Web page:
Food activists have a long and illustrious history of bending (or flat-out ignoring) science to advance their agendas (Exhibits A, B, C, D, and E). But it’s not every day that we catch one actually admitting there’s no proof for his pet issue. Imagine our surprise today when the BBC quoted one of Britain’s most vocal organic-only food activists:
The proud owner of that doozy is Soil Association policy director and former Greenpeace UK chief Peter Melchett. (The Soil Association describes itself as Britain’s "leading environmental charity promoting sustainable, organic farming.") Melchett was responding to recent scientific reports from the British Nutrition Foundation and the UK government’s Food Standards Agency, both of which conclude that there isn’t enough evidence to support the claim that organics are nutritionally superior to conventional foods.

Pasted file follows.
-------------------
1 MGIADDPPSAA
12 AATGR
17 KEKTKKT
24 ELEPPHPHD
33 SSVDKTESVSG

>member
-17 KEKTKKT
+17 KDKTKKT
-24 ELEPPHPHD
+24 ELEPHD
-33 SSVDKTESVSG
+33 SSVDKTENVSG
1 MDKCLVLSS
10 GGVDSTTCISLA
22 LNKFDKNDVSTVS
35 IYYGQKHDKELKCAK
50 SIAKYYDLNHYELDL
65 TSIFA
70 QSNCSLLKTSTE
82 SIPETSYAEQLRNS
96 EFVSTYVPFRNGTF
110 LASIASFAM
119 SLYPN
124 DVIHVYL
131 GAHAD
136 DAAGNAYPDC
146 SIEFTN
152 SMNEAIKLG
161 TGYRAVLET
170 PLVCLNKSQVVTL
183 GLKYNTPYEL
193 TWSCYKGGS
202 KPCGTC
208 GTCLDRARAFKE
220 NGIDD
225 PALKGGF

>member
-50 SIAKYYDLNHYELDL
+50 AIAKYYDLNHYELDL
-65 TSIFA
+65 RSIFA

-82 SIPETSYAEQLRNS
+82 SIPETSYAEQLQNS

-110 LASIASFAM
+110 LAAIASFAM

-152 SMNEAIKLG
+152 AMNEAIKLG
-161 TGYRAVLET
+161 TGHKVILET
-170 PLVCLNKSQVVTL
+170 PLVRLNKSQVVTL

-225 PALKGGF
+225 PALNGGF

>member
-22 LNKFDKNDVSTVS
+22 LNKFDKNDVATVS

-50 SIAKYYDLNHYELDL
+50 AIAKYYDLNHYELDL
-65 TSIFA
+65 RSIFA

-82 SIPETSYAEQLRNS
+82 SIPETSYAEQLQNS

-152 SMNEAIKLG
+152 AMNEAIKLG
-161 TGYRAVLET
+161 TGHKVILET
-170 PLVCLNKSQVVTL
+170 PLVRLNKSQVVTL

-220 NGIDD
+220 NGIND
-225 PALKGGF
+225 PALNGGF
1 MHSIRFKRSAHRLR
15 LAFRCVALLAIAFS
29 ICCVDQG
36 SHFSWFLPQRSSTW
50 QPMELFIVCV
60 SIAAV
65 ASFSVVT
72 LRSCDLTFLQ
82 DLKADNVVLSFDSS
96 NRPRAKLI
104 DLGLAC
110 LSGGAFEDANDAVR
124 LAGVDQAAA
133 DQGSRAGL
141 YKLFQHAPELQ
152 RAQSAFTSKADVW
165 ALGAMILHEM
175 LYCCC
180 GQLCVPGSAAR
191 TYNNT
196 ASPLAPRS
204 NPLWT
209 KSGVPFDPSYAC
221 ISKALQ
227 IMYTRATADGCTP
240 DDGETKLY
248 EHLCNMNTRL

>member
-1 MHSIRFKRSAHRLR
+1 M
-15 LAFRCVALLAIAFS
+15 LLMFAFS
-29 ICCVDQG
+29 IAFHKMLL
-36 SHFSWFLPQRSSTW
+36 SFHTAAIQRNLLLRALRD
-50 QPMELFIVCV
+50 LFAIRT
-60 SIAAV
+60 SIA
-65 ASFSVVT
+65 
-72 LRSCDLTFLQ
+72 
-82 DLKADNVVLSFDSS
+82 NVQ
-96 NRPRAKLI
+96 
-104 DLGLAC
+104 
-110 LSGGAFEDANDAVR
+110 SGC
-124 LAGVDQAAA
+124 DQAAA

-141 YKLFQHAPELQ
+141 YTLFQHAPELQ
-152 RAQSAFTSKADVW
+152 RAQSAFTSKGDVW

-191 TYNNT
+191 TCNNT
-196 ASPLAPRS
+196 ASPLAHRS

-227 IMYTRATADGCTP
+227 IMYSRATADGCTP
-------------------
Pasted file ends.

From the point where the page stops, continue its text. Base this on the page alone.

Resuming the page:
Our longstanding position on organics has been pretty straightforward: The science is inconclusive at best, but if consumers want to pay a premium for the illusion of "purity," that’s their choice. The problem comes when agenda-driven activists mislead the public about what is and isn’t good for their health. And in Melchett’s case, his own 890-acre organic farm also earns him several million reasons to make his feelings your feelings.